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Meet Meiling, a Trinidadian fashion designer specializing in Ready-to-Wear and Bespoke fashion for women. 

Meiling's mother was one of Trinidad's leading dressmakers. She grew up in her sewing room among ribbons, thread, and buttons, knowing from a very early age that she wanted to follow in her mother's footsteps. Meiling believes that every brand has its own unique signature, hers being an attention to the detail of garments and keeping a lot of old embroidery work in her pieces. She sees this as imbuing each garment with a bit of, "human love". "In my work, you'll find a lot of embroideries done by hand," says Meiling, "hand beading, and other details distinguish my brand. I am also known for my take on white shirts. Each white shirt is a little out of the box in its design." 


Her design process varies from piece to piece, from sketching a design beforehand, to draping on a mannequin. Because Meiling lives in the Caribbean. she doesn't have as many fabric options readily available, so she often has to source the material before she can begin working with it. She usually starts with a sketch, drawing in her sketchbook. he describes her style as very minimal. "Less is more." says Meiling. 

The hardest part of Meiling's day to day, is dealing with the daily stress of running a business and wearing many hats, while also managing the creative side of her job. When dealing with creative blocks, she believes that the best thing she can do is to step away from the project and clear her head. Before creating a new collection, she often becomes overwhelmed when trying to come up with new ideas and concepts. She chooses to back away and meditate, read a book, watch a movie, or engage in another creative activity that might help her spark new ideas.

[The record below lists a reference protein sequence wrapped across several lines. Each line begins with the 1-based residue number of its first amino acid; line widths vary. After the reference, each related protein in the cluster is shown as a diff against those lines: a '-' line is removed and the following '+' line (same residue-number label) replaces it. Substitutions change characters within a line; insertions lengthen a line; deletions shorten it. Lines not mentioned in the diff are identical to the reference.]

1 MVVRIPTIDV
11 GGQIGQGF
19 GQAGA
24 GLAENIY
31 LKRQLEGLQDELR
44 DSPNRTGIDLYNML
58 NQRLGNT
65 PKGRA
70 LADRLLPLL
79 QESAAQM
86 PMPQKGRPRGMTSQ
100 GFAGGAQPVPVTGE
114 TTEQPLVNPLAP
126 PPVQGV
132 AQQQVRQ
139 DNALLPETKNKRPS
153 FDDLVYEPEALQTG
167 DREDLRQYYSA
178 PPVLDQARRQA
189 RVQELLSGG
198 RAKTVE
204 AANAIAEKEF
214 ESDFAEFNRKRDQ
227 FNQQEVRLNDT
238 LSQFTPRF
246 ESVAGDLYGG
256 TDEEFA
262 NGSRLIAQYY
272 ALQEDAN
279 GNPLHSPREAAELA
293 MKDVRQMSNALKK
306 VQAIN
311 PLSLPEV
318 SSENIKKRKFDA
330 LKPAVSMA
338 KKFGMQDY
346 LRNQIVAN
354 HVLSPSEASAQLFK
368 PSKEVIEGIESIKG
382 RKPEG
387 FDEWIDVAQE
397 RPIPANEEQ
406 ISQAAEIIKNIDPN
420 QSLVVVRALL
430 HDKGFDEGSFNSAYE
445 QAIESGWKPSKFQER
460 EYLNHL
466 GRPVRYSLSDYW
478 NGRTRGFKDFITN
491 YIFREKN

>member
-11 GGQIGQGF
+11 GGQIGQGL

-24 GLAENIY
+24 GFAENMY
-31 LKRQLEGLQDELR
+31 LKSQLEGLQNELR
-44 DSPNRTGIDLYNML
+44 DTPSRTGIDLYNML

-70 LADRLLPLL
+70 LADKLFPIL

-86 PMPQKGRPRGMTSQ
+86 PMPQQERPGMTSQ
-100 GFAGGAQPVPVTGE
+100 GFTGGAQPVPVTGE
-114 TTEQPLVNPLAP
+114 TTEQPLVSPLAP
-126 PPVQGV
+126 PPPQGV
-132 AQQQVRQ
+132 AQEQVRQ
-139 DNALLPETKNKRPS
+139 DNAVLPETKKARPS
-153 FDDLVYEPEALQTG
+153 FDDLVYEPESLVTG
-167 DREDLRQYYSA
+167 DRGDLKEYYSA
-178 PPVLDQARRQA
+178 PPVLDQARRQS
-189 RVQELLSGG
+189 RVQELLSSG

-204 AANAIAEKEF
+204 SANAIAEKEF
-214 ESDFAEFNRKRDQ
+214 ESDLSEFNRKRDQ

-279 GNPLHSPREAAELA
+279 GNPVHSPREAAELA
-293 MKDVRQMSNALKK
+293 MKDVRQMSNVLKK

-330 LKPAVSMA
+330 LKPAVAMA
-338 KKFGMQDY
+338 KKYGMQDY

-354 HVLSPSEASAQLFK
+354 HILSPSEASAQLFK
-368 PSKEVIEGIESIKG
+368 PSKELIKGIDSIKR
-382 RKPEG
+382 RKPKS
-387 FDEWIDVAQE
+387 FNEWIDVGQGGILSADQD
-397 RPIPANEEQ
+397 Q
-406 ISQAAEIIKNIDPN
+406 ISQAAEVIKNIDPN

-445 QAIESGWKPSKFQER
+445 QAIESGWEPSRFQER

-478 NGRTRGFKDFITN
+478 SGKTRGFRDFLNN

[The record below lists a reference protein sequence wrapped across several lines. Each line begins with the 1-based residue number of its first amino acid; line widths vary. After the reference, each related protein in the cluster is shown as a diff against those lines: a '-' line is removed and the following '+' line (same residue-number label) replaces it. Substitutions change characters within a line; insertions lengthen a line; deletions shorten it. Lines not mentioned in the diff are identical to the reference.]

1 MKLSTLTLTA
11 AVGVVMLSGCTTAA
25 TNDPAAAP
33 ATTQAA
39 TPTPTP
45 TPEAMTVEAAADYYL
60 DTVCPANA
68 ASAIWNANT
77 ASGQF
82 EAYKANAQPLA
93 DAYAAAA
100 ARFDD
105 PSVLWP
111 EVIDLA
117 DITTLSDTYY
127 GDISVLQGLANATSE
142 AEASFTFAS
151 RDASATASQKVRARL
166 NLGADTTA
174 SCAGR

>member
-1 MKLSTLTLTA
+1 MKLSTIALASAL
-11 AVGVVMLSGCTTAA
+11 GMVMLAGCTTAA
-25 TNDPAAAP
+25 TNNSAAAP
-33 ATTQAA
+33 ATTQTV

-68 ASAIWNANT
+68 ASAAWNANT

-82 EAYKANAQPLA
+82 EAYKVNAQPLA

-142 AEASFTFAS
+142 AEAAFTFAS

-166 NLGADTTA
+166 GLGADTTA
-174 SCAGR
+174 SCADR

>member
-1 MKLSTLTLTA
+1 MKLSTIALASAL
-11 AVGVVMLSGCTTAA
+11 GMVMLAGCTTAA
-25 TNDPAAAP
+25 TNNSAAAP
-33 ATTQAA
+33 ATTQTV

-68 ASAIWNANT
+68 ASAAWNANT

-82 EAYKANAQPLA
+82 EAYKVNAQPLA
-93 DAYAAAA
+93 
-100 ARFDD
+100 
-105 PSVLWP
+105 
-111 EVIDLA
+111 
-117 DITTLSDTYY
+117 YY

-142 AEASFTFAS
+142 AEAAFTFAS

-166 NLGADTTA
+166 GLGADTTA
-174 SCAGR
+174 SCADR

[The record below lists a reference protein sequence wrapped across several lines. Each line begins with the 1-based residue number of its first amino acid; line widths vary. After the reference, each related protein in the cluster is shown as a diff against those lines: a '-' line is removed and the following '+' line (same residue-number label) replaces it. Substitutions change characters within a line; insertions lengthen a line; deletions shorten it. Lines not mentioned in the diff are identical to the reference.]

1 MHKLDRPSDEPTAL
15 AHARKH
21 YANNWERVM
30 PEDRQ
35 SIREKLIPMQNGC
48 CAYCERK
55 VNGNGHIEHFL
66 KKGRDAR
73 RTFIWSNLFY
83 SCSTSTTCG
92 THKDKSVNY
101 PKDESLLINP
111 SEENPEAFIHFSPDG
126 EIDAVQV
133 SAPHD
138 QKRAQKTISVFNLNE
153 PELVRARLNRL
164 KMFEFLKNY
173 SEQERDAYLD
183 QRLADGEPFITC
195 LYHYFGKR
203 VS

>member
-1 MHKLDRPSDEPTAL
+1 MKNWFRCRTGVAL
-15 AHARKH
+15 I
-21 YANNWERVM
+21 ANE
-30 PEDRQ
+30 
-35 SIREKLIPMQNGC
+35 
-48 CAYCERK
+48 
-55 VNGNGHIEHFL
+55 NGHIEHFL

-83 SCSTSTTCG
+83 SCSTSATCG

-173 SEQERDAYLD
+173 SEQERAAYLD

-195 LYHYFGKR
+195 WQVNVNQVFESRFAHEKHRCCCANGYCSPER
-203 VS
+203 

For Meiling, her biggest accomplishment in her career is the sheer longevity she's been able to maintain throughout 40+ years of business. "That I still have people wanting what I create is a great achievement." says Meiling. She aims to continue to make waves in the industry and grow as a designer, staying relevant and not fading into the background.

Meiling's advice to aspiring designers? "First, I would say that education is necessary and then internship. The world has changed so much since I started working. Everything seems to be moving and changing so fast, it's easy to get caught up and feel rushed as a young designer. Give yourself time. Don't try to get from A to Z in just a year. Give yourself time to grow. Always be curious."